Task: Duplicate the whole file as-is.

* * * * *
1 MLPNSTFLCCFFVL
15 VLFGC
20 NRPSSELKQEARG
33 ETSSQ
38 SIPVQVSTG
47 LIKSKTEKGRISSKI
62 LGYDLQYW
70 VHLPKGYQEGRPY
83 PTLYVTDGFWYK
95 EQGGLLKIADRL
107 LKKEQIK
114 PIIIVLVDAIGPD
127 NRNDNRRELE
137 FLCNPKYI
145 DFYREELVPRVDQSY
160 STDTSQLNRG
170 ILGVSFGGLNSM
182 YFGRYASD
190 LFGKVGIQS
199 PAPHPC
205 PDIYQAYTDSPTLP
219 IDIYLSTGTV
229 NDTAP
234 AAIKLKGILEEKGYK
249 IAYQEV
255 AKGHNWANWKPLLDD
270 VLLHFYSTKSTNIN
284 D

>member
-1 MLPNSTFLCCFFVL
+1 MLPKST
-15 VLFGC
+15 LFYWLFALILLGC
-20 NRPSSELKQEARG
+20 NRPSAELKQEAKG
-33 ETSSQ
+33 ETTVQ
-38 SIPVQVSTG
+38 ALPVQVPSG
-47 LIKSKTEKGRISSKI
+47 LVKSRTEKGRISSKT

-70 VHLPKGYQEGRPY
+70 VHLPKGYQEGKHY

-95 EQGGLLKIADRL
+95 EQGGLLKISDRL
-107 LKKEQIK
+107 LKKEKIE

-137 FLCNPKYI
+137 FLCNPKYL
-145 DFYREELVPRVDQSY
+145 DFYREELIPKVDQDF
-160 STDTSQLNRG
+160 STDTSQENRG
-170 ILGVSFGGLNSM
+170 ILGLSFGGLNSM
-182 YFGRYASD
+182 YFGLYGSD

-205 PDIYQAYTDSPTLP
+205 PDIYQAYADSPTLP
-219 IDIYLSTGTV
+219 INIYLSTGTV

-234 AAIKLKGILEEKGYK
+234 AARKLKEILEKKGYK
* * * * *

1 MLPNSTFLCCFFVL
15 VLFGC
20 NRPSSELKQEARG
33 ETSSQ
38 SIPVQVSTG
47 LIKSKTEKGRISSKI
62 LGYDLQYW
70 VHLPKGYQEGRPY
83 PTLYVTDGFWYK
95 EQGGLLKIADRL
107 LKKEQIK
114 PIIIVLVDAIGPD
127 NRNDNRRELE
137 FLCNPKYI
145 DFYREELVPRVDQSY
160 STDTSQLNRG
170 ILGVSFGGLNSM
182 YFGRYASD
190 LFGKVGIQS
199 PAPHPC
205 PDIYQAYTDSPTLP
219 IDIYLSTGTV
229 NDTAP
234 AAIKLKGILEEKGYK
249 IAYQEV
255 AKGHNWANWKPLLDD
270 VLLHFYSTKSTNIN
284 D

>member
-1 MLPNSTFLCCFFVL
+1 MLPKST
-15 VLFGC
+15 LFYWLFALILLGC
-20 NRPSSELKQEARG
+20 NRPSAELKQEAKG
-33 ETSSQ
+33 ETTVQ
-38 SIPVQVSTG
+38 ALPVQVPSG
-47 LIKSKTEKGRISSKI
+47 LVKSRTEKGRISSKT

-70 VHLPKGYQEGRPY
+70 VHLPKGYQEGKHY

-95 EQGGLLKIADRL
+95 EQGGLLKISDRL
-107 LKKEQIK
+107 LKKEKIE

-137 FLCNPKYI
+137 FLCNPKYL
-145 DFYREELVPRVDQSY
+145 DFYREELIPKVDQDF
-160 STDTSQLNRG
+160 STDTSQENRG
-170 ILGVSFGGLNSM
+170 ILGLSFGGLNSM
-182 YFGRYASD
+182 YFGLYGSD

-205 PDIYQAYTDSPTLP
+205 PDIYQAYADSPTLP
-219 IDIYLSTGTV
+219 INIYLSTGTV

-234 AAIKLKGILEEKGYK
+234 AARKLKEILEKKGYK